The online survey was completed by 325 women between the ages of 25 and 55 who were currently dieting or had dieted in the past. It is unclear how these specific women were recruited or chosen. We are also missing further demographic information that might help us explain the results. When asked if they had ever felt others were not respecting their diet, 66 percent of participants agreed. Those most blamed for not respecting a diet were significant others, friends, and relatives; however, these are the people with whom we are most likely to have frequent interaction and most likely to share a meal. The more time we spend with someone, the more chance there is that person could disappoint us. Respondents were least likely (17 percent) to feel disappointed by their best friends.
Sometimes, good intentions go horribly wrong. How often does that happen with food and fitness goals? You aim to do the right thing but you don’t quite get it. If only the rules would stop changing! Here are a five diet errors I commonly see. Don’t let them happen to you.
You Eliminate Entire Food Groups
We all need a balanced diet to get a full complement of nutrients. The elimination of an entire food group – be it milk, meat, starchy grains, or whatever – calls for fancy diet maneuvers to make up for missing nutrients. In nutrition school, they teach us that eliminating entire food groups places people at risk for malnutrition.
You Neglect Healthy Fats
The focus is no longer on how low can you go with your fat intake. Those old, low-fat diets were often high in sugar and did not deliver health benefits as well as diets rich in healthy fats. The Mediterranean Diet, featuring nuts and seeds, olive oil and fatty fish, is the way to go. Just remember to eat healthy fats within your calorie budget.
Wouldn’t it be nice if you could ditch the food rules, eat what you want, and still achieve a healthy weight? Well, it may be possible. That is, if you follow the 80/20 principle.
The 80/20 principle is a guideline that encourages individuals to eat healthy 80% of the time while leaving 20% leeway for those less healthy choices. This allows you to incorporate all the foods you love into an eating plan, even the worst of them, (Twinkies, anyone?) without feeling guilty. Although this sounds too good to be true, many nutrition experts have found that this concept has helped many individuals fight the battle of the bulge over time, yet knowing a little nutrition know-how and keeping yourself accountable is pretty much essential if you want this concept to guide you towards better health.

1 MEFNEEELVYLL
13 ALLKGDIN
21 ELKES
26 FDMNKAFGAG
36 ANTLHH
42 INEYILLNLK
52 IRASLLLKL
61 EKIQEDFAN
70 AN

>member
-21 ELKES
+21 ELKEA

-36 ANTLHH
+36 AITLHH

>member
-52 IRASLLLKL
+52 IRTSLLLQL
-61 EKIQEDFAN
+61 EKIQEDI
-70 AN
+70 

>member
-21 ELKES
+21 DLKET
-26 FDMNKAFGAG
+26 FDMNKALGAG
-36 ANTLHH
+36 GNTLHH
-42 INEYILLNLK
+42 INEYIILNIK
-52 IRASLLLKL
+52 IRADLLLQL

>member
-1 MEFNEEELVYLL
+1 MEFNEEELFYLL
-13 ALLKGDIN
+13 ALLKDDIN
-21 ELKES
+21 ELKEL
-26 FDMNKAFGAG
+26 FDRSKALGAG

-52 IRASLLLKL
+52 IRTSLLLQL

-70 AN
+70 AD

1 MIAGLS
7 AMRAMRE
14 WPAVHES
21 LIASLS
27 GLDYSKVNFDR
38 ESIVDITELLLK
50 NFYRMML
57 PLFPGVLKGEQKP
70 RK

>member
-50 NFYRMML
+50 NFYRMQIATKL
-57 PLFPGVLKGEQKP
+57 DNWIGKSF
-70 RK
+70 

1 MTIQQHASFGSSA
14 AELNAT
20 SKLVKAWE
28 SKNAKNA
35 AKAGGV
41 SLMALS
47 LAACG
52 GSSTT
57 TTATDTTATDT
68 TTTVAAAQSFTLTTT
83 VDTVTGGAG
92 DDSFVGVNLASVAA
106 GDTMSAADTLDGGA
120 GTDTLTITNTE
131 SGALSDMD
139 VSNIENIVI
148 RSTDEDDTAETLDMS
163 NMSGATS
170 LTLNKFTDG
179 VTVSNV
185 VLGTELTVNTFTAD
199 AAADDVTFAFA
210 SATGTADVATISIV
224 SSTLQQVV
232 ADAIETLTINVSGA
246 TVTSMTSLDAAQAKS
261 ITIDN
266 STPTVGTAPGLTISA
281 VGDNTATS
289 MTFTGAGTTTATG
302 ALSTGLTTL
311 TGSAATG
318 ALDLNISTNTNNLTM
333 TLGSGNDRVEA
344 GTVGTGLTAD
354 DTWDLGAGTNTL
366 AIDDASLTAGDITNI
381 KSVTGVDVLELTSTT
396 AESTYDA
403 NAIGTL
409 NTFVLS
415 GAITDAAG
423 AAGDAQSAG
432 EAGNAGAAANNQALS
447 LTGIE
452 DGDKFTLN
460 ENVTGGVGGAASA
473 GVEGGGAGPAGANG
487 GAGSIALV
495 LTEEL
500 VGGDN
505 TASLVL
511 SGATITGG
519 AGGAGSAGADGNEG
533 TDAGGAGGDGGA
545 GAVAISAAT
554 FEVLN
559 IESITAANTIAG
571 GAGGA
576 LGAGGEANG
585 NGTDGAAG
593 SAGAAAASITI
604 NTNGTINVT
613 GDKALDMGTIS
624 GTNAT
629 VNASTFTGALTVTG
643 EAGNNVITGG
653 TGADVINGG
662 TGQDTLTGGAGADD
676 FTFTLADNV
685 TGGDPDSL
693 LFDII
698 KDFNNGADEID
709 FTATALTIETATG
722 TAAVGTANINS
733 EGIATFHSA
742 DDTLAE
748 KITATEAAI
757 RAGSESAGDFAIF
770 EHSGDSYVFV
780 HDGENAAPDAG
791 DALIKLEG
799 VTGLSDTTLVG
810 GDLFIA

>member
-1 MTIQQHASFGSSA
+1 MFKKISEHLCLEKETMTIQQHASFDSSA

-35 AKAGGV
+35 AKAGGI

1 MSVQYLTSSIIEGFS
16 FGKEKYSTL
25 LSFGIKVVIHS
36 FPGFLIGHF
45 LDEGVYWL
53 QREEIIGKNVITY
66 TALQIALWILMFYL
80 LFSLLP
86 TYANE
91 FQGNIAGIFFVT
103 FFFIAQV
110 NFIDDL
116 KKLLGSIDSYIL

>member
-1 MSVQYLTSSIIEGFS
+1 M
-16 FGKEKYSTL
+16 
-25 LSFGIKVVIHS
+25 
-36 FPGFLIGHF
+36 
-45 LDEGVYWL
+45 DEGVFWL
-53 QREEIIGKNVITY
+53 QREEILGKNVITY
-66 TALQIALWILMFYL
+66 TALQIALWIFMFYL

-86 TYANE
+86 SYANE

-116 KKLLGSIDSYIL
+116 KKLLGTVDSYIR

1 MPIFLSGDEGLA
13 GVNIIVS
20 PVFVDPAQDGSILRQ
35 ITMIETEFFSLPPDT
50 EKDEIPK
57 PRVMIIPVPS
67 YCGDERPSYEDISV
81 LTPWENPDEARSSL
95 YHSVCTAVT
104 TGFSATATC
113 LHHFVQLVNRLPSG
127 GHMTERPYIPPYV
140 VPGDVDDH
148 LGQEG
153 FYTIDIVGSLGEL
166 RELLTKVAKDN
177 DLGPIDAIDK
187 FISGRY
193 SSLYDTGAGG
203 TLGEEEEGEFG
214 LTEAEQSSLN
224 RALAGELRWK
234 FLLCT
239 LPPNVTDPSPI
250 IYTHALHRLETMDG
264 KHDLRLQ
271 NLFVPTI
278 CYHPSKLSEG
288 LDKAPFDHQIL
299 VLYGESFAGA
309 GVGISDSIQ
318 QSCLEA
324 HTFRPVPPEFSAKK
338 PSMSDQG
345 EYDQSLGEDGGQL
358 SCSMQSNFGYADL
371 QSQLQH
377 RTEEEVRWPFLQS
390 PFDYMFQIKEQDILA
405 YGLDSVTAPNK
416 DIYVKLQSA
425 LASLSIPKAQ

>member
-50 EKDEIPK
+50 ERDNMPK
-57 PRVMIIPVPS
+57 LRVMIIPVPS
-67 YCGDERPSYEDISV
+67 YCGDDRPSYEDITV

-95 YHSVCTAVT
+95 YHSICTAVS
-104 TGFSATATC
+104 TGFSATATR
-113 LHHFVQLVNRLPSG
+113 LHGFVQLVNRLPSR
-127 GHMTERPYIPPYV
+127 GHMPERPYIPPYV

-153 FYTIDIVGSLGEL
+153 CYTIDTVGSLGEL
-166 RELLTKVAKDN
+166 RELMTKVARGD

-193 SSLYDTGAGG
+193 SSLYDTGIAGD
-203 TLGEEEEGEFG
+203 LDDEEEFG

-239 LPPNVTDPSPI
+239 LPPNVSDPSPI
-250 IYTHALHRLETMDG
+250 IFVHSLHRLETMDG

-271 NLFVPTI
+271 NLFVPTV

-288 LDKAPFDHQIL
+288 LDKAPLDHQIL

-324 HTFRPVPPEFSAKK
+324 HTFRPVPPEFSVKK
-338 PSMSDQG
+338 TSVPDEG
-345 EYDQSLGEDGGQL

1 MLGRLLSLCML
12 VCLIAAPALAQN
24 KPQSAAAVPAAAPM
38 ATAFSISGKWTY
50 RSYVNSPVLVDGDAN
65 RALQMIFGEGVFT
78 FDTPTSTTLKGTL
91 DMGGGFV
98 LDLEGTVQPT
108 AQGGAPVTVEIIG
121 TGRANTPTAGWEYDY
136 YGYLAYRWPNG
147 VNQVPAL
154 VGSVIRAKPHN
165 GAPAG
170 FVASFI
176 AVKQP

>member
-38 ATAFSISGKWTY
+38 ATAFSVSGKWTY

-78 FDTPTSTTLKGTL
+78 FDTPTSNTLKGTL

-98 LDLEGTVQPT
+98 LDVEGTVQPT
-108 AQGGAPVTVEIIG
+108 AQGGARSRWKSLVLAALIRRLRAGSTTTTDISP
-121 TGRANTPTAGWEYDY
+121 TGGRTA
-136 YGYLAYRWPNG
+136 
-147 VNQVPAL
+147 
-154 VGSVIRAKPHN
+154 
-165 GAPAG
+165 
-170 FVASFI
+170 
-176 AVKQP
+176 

First, you have to realize that this principle is a general guideline and not a precise equation that should be used at every meal. Instead, it suggests that if an individual gives their best and eats as nutritionally as they can, successfully sticking to this plan 80% or more of the time will result in success. Or in other words, you don’t have to be a perfect eater to successfully reach your healthy living goals.
And that’s a good thing according to nutrition expert and author of Nutrition at Your Fingertips, Elisa Zied, MS, RD, CDN. Zied who says that “by giving people permission to indulge in small amounts of nutrient-poor but delicious foods like candy or cookies, they may feel less deprived and perhaps it will motivate them to try to include more healthful foods in their diet.”
We’ve all heard there is no quick fix for weight loss. From diet pills to diet books, making drastic dietary changes typically only results in short-term weight loss success. Much can be said about the habits you pick up in the midst of following a new eating plan, diet or not, and although changing the way you eat often results in weight loss, only focusing on this outcome can often also result in disappointment, discouragement, and even failure. Instead, focusing on developing healthy habits as opposed to losing weight can help you feel great about your accomplishments and result in long-lasting health benefits.
For example, following a weight loss plan for four to six months as part of your New Years resolution often results in improved cholesterol levels, decreased inflammatory tone, and decreased heart disease risk even if you don’t keep off the weight. Although initial weight loss may play a role, the healthy habits you learn while making those dietary changes may be just as important, if not more so, in achieving long-term health success.
Focus on these positive changes instead of the numbers on the scale to ensure successfully fulfilling your New Years resolution.
Cereal for supper? Fast food out of the bag? That’s not how singles have to eat. Eating right can be challenging when living alone, but singles have options to match their preferences and skills. To cook or not to cook? What’s your singles eating style?
Singles can cook either fast and slow. Fast cooking involves making one simple meal from scratch. Think about a spinach and cheese omelet, a big salad with rotisserie chicken, a quick pasta dish, or beans and rice. Without being elaborate, fast meals cover all of the food groups (don’t forget your glass of milk and piece of fruit.) The trick to cooking fast is to assemble a repertoire of tried-and-true recipes and to keep the ingredients on hand at all times. The shopping list must be always up-to-date. Reheating frozen entrees or burritos is a type of fast cooking. Buy them on sale and keep the freezer full.